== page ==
A Memento Mori in an English Church | A Mysterious Family Connection

Originally thought to symbolize the Black Death, this 15thC wall painting of skeleton posing as a sexton, complete with pick and shovel, is now identified as a Memento Mori. With the other half of the memorial still yet to be restored, this life-size painting is by the door in the Church of the Blessed Virgin and St. Leodegarius, Ashby St. Ledger. I came face-to-face with him after I’d just discovered the concealed brasses of William Catesby and his wife Margaret Zouche, ancestors to me and kin to Elysabeth St.John Scrope, the main character in The Godmother’s Secret. Already feeling a bit guilty for (very carefully) pulling up the carpet by the altar to find their brasses, Mr Bones here reminded me of the inevitability of death.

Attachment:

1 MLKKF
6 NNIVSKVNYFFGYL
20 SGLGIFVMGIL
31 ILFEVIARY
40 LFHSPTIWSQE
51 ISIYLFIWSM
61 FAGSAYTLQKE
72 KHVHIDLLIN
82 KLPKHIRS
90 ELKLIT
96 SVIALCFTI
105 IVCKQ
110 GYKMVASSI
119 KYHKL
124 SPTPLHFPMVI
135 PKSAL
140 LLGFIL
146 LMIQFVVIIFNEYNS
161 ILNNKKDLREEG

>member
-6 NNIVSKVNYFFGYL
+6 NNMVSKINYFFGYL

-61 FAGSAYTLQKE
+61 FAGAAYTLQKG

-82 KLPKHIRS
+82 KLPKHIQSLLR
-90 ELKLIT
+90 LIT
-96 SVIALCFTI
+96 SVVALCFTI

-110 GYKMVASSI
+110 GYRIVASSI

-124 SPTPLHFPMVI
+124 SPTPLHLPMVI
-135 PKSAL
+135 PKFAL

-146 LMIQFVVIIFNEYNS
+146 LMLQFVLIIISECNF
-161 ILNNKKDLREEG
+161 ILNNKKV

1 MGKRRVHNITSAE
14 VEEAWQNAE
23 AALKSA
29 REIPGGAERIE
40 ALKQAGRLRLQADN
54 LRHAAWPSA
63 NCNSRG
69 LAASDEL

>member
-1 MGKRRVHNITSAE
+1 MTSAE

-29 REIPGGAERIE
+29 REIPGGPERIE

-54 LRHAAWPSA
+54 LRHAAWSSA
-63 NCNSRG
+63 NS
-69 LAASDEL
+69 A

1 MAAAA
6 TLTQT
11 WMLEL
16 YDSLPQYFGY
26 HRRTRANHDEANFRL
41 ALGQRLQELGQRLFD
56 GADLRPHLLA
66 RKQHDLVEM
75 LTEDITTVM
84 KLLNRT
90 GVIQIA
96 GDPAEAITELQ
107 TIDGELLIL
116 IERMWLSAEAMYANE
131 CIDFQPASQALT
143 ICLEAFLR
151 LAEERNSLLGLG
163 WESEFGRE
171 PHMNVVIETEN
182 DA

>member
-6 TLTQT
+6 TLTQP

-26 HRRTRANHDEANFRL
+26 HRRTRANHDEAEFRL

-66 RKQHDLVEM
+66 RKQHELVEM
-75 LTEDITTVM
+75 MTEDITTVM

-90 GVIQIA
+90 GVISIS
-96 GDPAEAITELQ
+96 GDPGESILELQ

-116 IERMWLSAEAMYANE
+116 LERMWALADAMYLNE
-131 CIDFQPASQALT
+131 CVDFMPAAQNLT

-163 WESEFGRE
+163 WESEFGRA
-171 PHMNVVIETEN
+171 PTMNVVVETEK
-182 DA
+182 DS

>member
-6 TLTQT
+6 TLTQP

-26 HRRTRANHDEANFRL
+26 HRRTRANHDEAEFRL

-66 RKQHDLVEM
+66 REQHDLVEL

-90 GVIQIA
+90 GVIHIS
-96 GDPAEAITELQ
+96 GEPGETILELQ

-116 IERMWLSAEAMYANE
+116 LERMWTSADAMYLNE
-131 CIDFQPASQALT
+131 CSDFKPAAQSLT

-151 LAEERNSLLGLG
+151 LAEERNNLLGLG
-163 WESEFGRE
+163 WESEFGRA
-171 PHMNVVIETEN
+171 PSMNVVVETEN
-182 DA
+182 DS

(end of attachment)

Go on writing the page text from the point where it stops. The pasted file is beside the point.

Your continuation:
Where the mystery lies is that William Catesby, who was Richard III’s right-hand man, was executed by Henry VII on this day in 1485, after being captured at the Battle of Bosworth. They had already killed Richard, the battle won by Henry, aided by Sir Thomas Stanley. Stay with me on this…Elysabeth’s half-sister Margaret Beaufort was married to Sir Thomas Stanley – and was also the mother of Henry VII. William left a cryptic clause in his hastily written will, which some scholars have interpreted as saying that he expected Stanley to spare him. And with his wife and mother-in-law so closely related to Henry VII, it’s not surprising poor William thought blood would be thicker than water. The other twist? There are a number of wall paintings, yet to be fully restored, indicating connections with the Battle of Bosworth – including one that carries the Beaufort portcullis, the emblem of both Margaret Beaufort and Henry VII. Perhaps Margaret Beaufort took pity on William Cateseby and wanted him to be at least be memorialised in his church, if she couldn’t spare his life.

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